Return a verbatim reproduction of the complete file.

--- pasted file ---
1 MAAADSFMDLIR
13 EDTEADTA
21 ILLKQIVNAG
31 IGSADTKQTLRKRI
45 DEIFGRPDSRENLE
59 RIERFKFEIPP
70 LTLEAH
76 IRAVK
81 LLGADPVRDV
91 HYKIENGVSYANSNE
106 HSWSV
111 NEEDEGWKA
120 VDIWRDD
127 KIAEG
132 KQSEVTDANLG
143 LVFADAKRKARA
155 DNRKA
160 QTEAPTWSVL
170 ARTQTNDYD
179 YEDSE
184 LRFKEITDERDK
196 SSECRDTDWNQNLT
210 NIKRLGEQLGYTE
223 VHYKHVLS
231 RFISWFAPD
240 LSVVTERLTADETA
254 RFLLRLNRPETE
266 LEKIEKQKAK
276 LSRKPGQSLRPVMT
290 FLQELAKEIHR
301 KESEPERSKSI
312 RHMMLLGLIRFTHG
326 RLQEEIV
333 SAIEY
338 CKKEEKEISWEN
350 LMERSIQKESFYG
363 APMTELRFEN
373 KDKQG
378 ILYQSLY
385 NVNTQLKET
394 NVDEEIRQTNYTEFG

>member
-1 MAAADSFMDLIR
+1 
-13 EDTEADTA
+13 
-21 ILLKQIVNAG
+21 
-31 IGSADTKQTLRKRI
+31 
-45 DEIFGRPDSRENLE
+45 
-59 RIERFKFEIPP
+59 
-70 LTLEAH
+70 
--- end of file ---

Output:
1 MAAADSFMDLIR
13 EDTEADTA
21 ILLKQIVNAG
31 IGSADTKQTLRKRI
45 DEIFGRPDSRENLE
59 RIERFKFEIPP
70 LTLEAH
76 IRAVK
81 LLGADPVRDV
91 HYKIENGVSYANSNE
106 HSWSV
111 NEEDEGWKA
120 VDIWRDD
127 KIAEG
132 KQSEVTDANLG
143 LVFADAKRKARA
155 DNRKA
160 QTEAPTWSVL
170 ARTQTNDYD
179 YEDSE
184 LRFKEITDERDK
196 SSECRDTDWNQNLT
210 NIKRLGEQLGYTE
223 VHYKHVLS
231 RFISWFAPD
240 LSVVTERLTADETA
254 RFLLRLNRPETE
266 LEKIEKQKAK
276 LSRKPGQSLRPVMT
290 FLQELAKEIHR
301 KESEPERSKSI
312 RHMMLLGLIRFTHG
326 RLQEEIV
333 SAIEY
338 CKKEEKEISWEN
350 LMERSIQKESFYG
363 APMTELRFEN
373 KDKQG
378 ILYQSLY
385 NVNTQLKET
394 NVDEEIRQTNYTEFG

>member
-1 MAAADSFMDLIR
+1 
-13 EDTEADTA
+13 
-21 ILLKQIVNAG
+21 
-31 IGSADTKQTLRKRI
+31 
-45 DEIFGRPDSRENLE
+45 
-59 RIERFKFEIPP
+59 
-70 LTLEAH
+70 